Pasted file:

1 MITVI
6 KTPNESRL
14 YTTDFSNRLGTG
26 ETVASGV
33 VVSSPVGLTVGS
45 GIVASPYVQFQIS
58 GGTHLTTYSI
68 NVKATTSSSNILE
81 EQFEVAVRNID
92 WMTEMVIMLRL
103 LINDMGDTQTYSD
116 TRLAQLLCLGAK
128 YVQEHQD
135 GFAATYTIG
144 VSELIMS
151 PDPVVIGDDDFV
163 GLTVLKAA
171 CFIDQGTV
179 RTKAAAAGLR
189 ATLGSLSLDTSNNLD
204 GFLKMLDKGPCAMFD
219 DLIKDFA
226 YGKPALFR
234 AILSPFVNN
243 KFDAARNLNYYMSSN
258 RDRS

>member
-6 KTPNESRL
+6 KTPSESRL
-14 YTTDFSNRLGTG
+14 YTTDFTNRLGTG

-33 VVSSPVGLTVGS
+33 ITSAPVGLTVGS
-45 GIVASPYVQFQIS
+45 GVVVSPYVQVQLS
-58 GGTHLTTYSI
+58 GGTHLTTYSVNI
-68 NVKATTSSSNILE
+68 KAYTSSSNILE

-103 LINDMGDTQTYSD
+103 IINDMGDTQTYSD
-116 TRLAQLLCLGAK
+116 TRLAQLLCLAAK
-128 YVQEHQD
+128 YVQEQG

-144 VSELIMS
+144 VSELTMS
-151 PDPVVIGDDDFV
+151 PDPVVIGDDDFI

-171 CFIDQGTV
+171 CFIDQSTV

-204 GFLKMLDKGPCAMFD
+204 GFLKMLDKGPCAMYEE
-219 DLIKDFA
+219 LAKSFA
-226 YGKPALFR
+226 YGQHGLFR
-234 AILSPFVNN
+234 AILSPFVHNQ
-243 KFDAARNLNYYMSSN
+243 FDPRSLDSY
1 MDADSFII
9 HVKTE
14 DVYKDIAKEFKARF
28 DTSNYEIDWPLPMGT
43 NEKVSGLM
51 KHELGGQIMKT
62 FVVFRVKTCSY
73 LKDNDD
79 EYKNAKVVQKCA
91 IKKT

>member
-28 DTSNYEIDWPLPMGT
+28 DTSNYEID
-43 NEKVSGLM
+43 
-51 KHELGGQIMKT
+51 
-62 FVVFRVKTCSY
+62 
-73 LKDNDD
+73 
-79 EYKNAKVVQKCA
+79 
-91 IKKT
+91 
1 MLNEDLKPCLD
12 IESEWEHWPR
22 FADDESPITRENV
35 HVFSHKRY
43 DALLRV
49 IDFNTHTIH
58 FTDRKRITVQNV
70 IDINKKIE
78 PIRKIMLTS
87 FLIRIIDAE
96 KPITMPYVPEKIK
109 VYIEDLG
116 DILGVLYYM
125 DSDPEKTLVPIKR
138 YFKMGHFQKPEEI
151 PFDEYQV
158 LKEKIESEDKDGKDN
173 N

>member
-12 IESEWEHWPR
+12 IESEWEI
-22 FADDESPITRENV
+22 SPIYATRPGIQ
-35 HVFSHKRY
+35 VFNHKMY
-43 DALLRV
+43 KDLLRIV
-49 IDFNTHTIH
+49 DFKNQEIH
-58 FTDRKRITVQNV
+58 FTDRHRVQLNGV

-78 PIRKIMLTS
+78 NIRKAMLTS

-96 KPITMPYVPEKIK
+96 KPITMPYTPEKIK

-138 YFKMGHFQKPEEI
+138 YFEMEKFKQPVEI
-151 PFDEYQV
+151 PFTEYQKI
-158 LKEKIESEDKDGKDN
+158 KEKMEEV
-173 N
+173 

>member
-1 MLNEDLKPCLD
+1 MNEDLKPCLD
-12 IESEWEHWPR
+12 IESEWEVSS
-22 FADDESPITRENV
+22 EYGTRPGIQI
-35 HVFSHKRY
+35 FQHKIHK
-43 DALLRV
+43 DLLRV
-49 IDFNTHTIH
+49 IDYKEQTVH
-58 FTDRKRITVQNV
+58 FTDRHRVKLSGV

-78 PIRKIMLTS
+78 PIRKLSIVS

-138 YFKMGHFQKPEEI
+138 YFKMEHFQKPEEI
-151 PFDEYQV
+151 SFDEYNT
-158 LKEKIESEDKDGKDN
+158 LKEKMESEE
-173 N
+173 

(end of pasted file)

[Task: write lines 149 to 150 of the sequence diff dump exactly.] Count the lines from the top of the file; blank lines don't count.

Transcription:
-151 PFDEYQV
+151 SFDEYNT